It is now becoming a trend for some Japanese pop stars to wear Nazi costumes. The most recent J-pop idols to don Nazi wardrobe were Keyakizaka46, who uploaded photos of themselves on social media wearing Nazi costumes for Halloween.
— いちごoじゃむo (@xoxo_me_chuchu) October 23, 2016
Wearing Nazi-inspired outfits is nothing new for Japanese pop stars. Back in 2003, Nazi-inspired imagery was also featured in various early releases from Japanese band The 18.104.22.168’s. Kishidan, another Japanese pop group, once wore Nazi outfits on MTV, while Koki Tanaka, a member of KAT-TUN, wore full Nazi gear in the video for his solo single, “Black And White.”
In Japan, the rising popularity of Nazi cosplay may also have been inspired by a growing number of manga and anime based on Nazi themes. “URDA: The Third Reich,” is one such anime, which is about a group of time-traveling Nazis who try to change the result of World War II. Another anime, titled “Kekko Kamen“, features a naked superhero who fights a bondage-themed Nazi dominatrix villain.
In “Jin-Roh: The Wolf Brigade“, Japan is put under control of German forces at the end of WWII, while in the manga “Hellsing,” a group of Nazis relocates to Brazil and become vampires after the war.
It is also important to note that the phenomenon of “Nazi chic,” which is the use of Nazi imagery, paraphernalia or fashion merely “for taboo-breaking or shock value,” is not unique in Japan. Many who wear Nazi costumes believe that wearing Nazi-clothes does not necessarily equate as an expression of sympathy with the ideology of Nazism.
In Asia, where many parts were generally isolated from Nazi cultural influences during the Nazi era, the fascination of such imagery is simply aesthetic. Nazi cosplayers usually do not know the historical implications of the uniforms they are wearing. While Japan did fight with the Nazis during World War II, the younger Japanese don’t seem to be as educated about the real-life horrors inflicted by the party at that time.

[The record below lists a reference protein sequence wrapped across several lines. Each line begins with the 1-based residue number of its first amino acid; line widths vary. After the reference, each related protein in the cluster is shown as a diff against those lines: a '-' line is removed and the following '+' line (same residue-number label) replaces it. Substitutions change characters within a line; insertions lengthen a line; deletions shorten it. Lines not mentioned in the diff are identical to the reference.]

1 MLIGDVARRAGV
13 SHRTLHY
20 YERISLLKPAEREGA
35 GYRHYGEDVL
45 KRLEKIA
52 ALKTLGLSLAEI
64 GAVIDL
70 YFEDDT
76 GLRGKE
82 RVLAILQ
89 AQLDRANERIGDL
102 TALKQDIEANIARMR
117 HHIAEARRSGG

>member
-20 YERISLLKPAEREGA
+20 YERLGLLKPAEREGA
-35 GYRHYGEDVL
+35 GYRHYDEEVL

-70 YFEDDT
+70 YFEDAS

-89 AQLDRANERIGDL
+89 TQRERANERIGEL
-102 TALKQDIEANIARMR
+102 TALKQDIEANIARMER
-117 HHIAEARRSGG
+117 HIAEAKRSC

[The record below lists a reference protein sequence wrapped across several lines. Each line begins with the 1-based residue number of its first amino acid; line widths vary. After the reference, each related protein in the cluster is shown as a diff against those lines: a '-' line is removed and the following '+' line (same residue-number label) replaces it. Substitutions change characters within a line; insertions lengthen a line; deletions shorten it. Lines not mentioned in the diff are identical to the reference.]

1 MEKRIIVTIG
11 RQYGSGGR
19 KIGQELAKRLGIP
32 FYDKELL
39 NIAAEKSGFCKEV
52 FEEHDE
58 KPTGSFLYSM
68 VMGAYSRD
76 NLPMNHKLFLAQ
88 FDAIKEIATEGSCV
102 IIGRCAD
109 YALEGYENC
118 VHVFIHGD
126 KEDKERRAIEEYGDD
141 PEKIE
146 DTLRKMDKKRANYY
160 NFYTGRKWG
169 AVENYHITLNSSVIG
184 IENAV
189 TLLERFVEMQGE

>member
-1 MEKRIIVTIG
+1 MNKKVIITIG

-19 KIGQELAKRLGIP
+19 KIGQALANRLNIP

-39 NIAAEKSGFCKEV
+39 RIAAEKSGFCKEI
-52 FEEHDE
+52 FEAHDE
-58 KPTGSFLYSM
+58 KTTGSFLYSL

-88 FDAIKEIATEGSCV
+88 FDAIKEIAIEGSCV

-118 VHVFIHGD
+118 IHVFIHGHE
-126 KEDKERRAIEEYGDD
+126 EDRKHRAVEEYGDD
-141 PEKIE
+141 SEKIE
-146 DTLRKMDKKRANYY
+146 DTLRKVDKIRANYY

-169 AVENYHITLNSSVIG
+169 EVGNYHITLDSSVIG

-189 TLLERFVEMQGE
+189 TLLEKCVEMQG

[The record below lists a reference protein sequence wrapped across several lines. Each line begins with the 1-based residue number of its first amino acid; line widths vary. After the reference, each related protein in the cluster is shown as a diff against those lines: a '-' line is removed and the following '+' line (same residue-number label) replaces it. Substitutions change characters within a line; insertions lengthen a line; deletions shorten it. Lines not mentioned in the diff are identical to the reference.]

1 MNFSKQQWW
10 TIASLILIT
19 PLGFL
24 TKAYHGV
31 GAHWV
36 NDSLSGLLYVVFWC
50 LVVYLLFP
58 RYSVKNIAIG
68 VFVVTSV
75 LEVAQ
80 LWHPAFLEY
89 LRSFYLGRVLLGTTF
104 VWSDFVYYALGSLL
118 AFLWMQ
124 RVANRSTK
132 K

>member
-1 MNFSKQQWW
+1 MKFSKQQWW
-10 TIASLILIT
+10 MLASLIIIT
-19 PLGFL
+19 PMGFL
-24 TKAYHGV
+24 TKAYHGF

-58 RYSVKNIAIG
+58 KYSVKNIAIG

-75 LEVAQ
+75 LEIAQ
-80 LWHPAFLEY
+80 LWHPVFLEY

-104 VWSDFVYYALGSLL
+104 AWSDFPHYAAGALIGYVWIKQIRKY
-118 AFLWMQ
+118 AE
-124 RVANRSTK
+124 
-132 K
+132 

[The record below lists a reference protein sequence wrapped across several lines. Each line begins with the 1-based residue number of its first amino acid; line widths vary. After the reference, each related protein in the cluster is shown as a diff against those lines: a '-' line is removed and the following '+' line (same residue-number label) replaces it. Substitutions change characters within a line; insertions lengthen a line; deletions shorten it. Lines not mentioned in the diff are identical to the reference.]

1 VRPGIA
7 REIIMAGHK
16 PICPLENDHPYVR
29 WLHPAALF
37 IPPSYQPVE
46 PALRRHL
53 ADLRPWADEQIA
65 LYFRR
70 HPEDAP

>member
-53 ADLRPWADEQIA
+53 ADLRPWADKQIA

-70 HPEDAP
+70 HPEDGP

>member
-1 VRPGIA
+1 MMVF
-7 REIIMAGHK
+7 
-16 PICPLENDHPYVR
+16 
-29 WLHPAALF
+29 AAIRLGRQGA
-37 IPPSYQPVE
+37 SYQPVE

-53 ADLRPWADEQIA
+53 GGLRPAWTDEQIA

Casual wearing of SS uniforms has become popular in Hong Kong and Japan and people who wear Nazi costumes are a common sight in cosplay events. Referring to South Korea, Time magazine observed in 2000 “an unthinking fascination with the icons and imagery of the Third Reich.”
World War II is also often not taught in schools in the same context as it is in Western education. Under a different historical lens, Hitler and the Nazi Party may be viewed as charismatic and capable leaders of countries during the war era.
For those who are still curious why it isn’t a good idea to wear Nazi costumes, bear in mind the following facts:
The Nazis were responsible for creating 15,000 brutal, inhumane concentration camps where they subjected hundreds of thousands of prisoners to work for 12-14 hours with very little food. They also subjected people to sadistic human experiments.
The party also caused the death of over 11 million people in total, including 6 million Jews and an additional 5 million non-Jewish victims after Hitler ordered the death of the Romani (aka gypsies), mentally and physically handicapped citizens, POWs, and the Polish.